The New Syria EO, General Licenses, and additional information about the newly-sanctioned SDNs are available here.

EU Measures 

At a meeting of the EU’s Foreign Affairs Council on 14 October, the Council adopted conclusions intended to target both: (i) Turkey’s activities in northern Syria, and (ii) Turkish drilling activities in the eastern Mediterranean.

The EU’s Member States agreed to “commit to strong national positions regarding their arms export policy“.  A further meeting has been scheduled for later this week in order to co-ordinate Member States’ arms licensing policies.

While the EU’s position falls short of a full arms embargo, a number of EU Member States, including France, and Germany and Sweden, have imposed national arms embargoes against Turkey.  The UK has announced that it is reviewing all export licences to Turkey, and that it will not grant further export licences “for items which might be used in military operations in Syria” while that review is ongoing.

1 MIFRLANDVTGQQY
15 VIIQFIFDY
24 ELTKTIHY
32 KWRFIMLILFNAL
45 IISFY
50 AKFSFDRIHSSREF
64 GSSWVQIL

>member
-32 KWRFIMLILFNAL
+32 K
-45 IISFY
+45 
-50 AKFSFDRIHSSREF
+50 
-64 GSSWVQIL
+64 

Other Member States may either impose embargoes themselves, or take a significantly stricter approach toward approving export licences concerning military items, and for other items intended for a military end-use.

The relevant Council conclusions are available here.

The Council also adopted measures in response to Turkish hydrocarbon drilling activities in the Eastern Mediterranean. As its initial response, the EU suspended high-level intergovernmental contacts (including negotiations on an air transport agreement) in July 2019.

The EU has now agreed to adopt a sanctions framework, comprising asset freezes and travel bans targeting “natural and legal persons responsible for or involved in the illegal drilling activity of hydrocarbons in the Eastern Mediterranean“.  Neither the legislation nor the prospective list of restricted parties has been published. We expect these to be made available soon.